And while my mother had the education, comfort usually eluded her until her fifties. After she married my stepdad, in 1954, times were tight for many years. He joined the faculty of the University of Michigan the year they were married, for the annual salary of $4,400. Even adjusting for inflation, that was a paltry sum. He spent many years having a wretched time managing money, often savaged by finance companies. What saved him and my mom in the end was the prosperity that came to college campuses in the 60s and 70s, largely the result of federal spending. By the end of his life, he bragged frequently about how he could and did pay every bill on the day it came in. He had caught the wave historian David Kennedy described to author Thomas Friedman with these words: “It was the greatest moment of collective inebriation in American history – the country was giddy with pride and opportunity.”1 Friedman noted that the average income for the bottom 90 percent of households [increased] by 2.8 percent a year” from 1948 to 1973.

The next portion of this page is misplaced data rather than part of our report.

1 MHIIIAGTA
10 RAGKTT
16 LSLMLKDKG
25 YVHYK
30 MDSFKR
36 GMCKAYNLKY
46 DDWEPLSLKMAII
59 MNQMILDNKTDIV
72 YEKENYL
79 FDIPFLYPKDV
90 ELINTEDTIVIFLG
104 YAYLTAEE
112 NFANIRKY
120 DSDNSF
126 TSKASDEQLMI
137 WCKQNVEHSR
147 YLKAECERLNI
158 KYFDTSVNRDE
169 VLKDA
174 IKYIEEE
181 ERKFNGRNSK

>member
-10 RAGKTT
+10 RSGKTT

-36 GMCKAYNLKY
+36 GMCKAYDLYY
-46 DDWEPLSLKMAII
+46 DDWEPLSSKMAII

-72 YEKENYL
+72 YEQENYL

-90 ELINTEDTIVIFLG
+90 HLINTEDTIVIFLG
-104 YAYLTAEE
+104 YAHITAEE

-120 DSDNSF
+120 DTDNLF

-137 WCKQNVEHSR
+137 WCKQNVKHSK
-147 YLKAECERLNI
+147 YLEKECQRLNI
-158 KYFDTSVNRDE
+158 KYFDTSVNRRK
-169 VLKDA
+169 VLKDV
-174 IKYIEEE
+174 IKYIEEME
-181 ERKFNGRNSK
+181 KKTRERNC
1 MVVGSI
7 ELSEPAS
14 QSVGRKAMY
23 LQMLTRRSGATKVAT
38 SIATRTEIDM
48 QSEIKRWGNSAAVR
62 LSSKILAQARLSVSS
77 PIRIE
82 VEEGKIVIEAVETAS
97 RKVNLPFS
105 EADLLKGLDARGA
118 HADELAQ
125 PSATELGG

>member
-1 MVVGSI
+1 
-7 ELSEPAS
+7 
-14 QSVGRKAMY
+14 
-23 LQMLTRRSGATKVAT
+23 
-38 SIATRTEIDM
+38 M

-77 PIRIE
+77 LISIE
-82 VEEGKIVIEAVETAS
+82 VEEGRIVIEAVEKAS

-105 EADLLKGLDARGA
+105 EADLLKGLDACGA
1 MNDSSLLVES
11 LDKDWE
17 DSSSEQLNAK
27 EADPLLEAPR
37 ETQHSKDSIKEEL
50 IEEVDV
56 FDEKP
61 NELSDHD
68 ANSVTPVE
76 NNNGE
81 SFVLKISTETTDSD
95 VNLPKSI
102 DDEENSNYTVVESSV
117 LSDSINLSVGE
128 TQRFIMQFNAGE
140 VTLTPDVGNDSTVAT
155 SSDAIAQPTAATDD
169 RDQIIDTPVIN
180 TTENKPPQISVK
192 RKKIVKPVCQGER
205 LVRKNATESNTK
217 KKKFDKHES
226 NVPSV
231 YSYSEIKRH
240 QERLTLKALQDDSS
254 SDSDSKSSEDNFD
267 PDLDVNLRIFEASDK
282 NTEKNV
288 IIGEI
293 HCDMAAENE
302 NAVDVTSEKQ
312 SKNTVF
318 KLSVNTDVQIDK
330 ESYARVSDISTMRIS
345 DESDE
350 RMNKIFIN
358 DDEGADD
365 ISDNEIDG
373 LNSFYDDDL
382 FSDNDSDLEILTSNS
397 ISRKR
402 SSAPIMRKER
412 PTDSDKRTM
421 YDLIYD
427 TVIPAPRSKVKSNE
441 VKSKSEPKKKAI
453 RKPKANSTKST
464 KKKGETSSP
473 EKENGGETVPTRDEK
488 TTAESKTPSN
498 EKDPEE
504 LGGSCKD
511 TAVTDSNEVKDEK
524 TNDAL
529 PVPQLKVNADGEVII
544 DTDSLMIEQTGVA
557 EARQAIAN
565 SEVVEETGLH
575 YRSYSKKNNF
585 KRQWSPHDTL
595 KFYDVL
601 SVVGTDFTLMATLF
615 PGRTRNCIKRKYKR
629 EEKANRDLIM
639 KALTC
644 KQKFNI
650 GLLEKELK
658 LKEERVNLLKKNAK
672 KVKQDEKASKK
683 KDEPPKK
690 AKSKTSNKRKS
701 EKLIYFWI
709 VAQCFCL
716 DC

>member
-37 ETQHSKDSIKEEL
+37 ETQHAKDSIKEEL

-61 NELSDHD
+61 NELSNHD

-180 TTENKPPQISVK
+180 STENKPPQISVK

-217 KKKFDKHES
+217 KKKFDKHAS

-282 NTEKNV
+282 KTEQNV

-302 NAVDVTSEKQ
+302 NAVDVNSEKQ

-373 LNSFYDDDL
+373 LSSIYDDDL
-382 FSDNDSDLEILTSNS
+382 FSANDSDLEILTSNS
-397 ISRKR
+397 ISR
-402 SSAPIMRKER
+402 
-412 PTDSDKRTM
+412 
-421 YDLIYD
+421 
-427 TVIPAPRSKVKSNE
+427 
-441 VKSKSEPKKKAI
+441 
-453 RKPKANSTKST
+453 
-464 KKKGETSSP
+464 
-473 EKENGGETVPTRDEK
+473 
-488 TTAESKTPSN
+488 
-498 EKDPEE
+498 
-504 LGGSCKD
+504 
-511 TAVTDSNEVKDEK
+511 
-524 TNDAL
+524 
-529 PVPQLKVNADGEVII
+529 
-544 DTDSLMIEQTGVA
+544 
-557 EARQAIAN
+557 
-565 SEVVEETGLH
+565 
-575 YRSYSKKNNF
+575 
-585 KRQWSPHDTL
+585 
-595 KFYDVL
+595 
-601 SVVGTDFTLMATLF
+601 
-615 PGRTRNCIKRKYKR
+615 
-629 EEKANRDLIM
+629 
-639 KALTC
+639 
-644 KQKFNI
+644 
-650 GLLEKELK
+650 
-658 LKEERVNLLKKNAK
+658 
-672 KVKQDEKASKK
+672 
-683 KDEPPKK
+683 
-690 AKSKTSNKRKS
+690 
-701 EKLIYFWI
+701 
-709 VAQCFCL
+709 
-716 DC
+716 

So the American reality my family lived out was that money is transmutable into education, and education into money, and that in the normal course of events the locus of that privilege may move back and forth between the one and the other as the times require. Families with education could (and mine did) ride waves, like the Roaring Twenties or the above-mentioned moment of collective inebriation, and then wait between them. That was one normal course of events in white families.

But moving back and forth is tougher for families that can’t obtain good educations. And up to my generation, the family history discussed last time suggests the best educations, the ones available where I and my forbears studied, were, practically speaking, reserved for people with European ancestors. Blacks were thus largely denied whatever advantages such educations might have afforded them in catching either of the big waves that had benefitted my own family.